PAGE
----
Road Trip through Sourthern States

Old Jan 21st, 2015, 06:33 PM
  #1  
Original Poster
 
Join Date: Jan 2015
Posts: 1
Likes: 0
Received 0 Likes on 0 Posts
Road Trip through Sourthern States

Hi,

I'm planning a 2.5 week road trip to the Southern States in April next year.

We are 2, 29 year old Australian girls and would like to experience Southern Hospitality, BBQ and awesome food, a few cool off the beaten path country bars, and some amazing landscapes. We will check out all the cities and major sights but we are both from rural Aus and feel comfortable in small towns.

We can fly directly to Dallas and would like to end in Memphis.

Any itinerary or stop over suggestions would be great.

Thanks
Sarah
sahj86 is offline  
Old Jan 22nd, 2015, 06:58 AM
  #2  
 
Join Date: Nov 2010
Posts: 10,846
Likes: 0
Received 17 Likes on 4 Posts
Maybe not your cheapest option from Dallas to Memphis but how I would do it. Take the Texas Eagle from Dallas to Chicago. Spend 6 hours in Chicago (lots to do and see).
Take the "City of New Orleans" out of Chicago at 8PM and arrive in Memphis (downtown) between 6-7AM. Walk across the street and have breakfast at the Arcade Restaurant (Elvis hangout).
After breakfast, head north to see Beale Street.
You can spend some time in Memphis or rent a car sometime after 9AM when Hertz opens.
Renting and returning the car from Memphis makes more sense to me than renting in Dallas YMMV.
tomfuller is online now  
Old Jan 22nd, 2015, 10:13 AM
  #3  
 
Join Date: Apr 2004
Posts: 11,502
Likes: 0
Received 0 Likes on 0 Posts
We were just planning a trip similar to yours for this May! We're postponing it until next year, but between Dallas and New Orleans, we were going to stop at the Dr Pepper Museum in Waco, spend a day or so in Austin, visit the Blue Bell ice cream place in Brenham, then spend the night in Lafayette, LA to visit Cajun stuff.

From there we planned to see either Laura Plantation or Oak Alley Plantation on our way to New Orleans (tons to do there).

After New Orleans, we wanted to drive along the Mississippi to Vicksburg (Civil War battle site), then to Memphis.

Lee Ann
ElendilPickle is offline  
Old Jan 22nd, 2015, 10:16 AM
  #4  
 
Join Date: Dec 2008
Posts: 2,435
Likes: 0
Received 0 Likes on 0 Posts
I'd pick up the car in Dallas and drive to Lafayette, LA, to hear some Cajun and zydeco. Also, visit the Atchafalaya Basin (swamp). Then you could follow US 90 down to New Iberia and have a look at Avery Island, then continue to New Orleans. Amazing food and music and general funkiness.

From New Orleans, backtrack west along the Mississippi to see one or two of the plantations, then pick up US 61 in Baton Rouge and follow it to Memphis.

You could either alternatively or as an addition continue along US 90 east parallel to the Gulf of Mexico to see some of that. Go as far as Mobile, ALA. , or you could continue to Pensacola, FL, which has an old Spanish Fort and a big air museum. Then you could come back on I-10/I-12 to Baton Rouge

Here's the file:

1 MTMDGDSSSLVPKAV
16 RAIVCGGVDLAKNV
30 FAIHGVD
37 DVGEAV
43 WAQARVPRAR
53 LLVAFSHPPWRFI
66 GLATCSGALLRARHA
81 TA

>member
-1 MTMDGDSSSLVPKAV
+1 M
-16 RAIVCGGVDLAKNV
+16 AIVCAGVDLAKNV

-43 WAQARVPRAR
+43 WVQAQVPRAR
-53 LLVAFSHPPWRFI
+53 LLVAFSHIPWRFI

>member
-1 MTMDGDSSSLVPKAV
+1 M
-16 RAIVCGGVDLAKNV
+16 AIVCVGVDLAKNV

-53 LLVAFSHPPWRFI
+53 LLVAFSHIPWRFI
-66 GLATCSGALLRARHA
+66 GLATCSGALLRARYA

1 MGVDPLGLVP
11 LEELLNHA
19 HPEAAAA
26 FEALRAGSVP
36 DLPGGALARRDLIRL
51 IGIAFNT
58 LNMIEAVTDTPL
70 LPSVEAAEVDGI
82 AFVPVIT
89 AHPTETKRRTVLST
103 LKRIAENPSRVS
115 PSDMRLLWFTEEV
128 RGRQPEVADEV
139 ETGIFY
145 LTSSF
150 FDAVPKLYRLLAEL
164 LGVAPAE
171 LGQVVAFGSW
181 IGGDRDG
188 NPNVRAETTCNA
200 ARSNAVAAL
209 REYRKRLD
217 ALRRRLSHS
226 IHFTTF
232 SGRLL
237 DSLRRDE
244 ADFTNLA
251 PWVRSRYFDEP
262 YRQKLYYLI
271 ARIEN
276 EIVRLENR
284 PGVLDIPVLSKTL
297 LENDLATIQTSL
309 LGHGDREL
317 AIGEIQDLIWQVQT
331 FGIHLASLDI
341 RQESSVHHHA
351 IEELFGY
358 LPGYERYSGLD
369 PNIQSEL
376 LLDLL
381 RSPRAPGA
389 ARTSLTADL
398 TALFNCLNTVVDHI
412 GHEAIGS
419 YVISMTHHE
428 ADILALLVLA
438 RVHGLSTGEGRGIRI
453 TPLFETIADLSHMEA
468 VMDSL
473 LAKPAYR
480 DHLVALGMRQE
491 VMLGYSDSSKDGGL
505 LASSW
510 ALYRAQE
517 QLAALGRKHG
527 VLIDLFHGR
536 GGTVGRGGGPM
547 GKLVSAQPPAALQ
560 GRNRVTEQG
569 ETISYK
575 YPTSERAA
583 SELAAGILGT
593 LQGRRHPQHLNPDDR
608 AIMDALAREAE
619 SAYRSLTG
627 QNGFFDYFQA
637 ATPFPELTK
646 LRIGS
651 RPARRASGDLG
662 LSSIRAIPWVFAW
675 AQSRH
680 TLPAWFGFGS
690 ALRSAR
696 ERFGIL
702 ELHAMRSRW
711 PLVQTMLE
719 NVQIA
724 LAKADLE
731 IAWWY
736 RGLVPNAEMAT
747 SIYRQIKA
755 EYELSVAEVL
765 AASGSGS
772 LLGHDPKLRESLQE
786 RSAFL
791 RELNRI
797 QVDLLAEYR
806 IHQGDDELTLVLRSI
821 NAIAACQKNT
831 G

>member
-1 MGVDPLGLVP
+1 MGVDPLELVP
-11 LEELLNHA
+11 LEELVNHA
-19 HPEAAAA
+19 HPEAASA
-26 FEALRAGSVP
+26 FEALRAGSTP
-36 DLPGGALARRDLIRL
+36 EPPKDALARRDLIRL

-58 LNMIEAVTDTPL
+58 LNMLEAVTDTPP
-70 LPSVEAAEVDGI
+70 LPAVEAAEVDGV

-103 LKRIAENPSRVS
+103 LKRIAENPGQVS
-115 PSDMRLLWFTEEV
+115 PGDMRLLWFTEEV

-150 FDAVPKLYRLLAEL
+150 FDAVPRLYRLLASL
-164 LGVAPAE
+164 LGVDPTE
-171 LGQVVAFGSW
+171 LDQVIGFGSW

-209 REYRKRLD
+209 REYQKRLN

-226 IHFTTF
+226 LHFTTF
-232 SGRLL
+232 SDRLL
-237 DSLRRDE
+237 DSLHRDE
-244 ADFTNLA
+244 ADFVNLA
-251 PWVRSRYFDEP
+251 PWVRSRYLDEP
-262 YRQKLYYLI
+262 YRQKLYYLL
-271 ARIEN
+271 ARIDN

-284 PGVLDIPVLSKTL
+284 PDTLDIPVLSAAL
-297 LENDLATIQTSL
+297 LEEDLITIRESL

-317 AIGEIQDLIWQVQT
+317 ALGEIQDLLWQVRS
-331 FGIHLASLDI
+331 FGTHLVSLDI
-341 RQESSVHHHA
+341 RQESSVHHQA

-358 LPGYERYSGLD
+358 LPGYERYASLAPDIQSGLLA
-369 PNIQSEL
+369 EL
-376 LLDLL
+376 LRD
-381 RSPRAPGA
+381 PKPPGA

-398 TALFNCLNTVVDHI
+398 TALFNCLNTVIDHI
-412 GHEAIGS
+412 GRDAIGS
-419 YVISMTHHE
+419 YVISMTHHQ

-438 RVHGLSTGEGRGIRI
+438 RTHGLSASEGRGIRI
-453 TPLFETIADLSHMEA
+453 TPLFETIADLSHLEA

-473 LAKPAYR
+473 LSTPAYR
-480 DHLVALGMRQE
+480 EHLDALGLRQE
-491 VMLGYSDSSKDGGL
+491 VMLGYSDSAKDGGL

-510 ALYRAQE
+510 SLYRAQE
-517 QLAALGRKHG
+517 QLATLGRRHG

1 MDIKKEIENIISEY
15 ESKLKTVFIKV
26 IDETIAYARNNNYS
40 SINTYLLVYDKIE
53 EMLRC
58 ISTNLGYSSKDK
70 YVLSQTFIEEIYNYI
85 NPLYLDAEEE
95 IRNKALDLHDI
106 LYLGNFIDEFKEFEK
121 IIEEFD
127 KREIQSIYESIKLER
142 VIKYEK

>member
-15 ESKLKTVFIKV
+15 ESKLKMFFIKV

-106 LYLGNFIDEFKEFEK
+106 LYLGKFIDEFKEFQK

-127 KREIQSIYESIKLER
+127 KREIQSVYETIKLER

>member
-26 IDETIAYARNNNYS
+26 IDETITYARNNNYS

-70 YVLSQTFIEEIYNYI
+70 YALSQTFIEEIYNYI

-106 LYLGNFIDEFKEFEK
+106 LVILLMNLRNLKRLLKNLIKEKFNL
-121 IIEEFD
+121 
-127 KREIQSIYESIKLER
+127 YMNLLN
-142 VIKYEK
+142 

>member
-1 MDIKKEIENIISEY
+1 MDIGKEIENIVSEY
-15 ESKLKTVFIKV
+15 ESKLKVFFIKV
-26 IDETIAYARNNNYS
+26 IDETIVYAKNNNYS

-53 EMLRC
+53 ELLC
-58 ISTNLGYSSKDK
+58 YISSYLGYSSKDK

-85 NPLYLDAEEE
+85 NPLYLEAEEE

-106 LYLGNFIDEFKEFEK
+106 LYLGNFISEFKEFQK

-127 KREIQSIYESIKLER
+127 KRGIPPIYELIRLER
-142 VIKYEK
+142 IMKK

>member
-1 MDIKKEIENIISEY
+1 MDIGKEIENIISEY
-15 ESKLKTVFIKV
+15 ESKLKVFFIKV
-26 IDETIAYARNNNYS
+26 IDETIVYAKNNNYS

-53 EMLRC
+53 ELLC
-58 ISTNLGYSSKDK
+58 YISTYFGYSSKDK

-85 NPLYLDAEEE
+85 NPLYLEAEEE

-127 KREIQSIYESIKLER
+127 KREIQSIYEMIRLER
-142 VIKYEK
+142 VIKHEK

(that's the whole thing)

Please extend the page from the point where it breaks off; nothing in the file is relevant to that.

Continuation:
Continuing on US 61 north of Baton Rouge, stop in St. Francisville, LA (charming smaller city) and Clarksdale, MS, for the blues museum and some music. There may be some places in Vicksburg where you could hear music as well. Then you'll have come to Memphis.

I would suspect that not too many people who post on this Forum would know of any funky country bars. And you may not want to go into some of them anyway. I would stop in an interesting looking out of the way town and ask some twenty-somethings where they go. Ditto for finding good BBQ--go to a smaller place and ask. That's probably the best way to experience southern hospitality as well.
dwdvagamundo is offline  
Old Jan 23rd, 2015, 11:53 AM
  #5  
 
Join Date: Feb 2003
Posts: 7,561
Likes: 0
Received 0 Likes on 0 Posts
UGH - Tom's shilling for Amtrak again.

You want to be in the South, that does NOT mean you hang out in Chicago after a ridiculously long train ride nor does it indicate you want to fritter away 33 hours on the train from Dallas to Chicago (22+) and Chicago to Memphis (10+).

Check the various rental companies (Orbitz could agglomerate) and see who will charge you a big drop charge for going Texas-Tennessee and who won't.

The "amazing landscapes" are first and foremost in the Rockies and along the Continental Divide (not to mention the coasts). Louisiana is swampy and flat, especially in the Southeast and along the River Road. So is East Texas.

Mississippi isn't going to challenge The Red Centre for prominence in a National Geographic article.
BigRuss is offline  
Related Topics
Thread
Original Poster
Forum
Replies
Last Post
geetee062
United States
5
Jul 7th, 2016 01:06 PM
NeilWT
United States
7
Jul 7th, 2014 11:58 AM
Fe_Fi_Fo_Fum
United States
30
Feb 20th, 2012 12:25 PM
roxanne207
Road Trips
8
Jul 28th, 2009 05:38 AM
nanaisfrench
United States
10
Jun 27th, 2009 06:08 PM

Posting Rules
You may not post new threads
You may not post replies
You may not post attachments
You may not edit your posts

BB code is On
Smilies are On
[IMG] code is On
HTML code is On
Trackbacks are Off
Pingbacks are Off
Refbacks are On


Thread Tools
Search this Thread

Contact Us - Archive - Advertising - Cookie Policy - Privacy Statement - Do Not Sell My Personal Information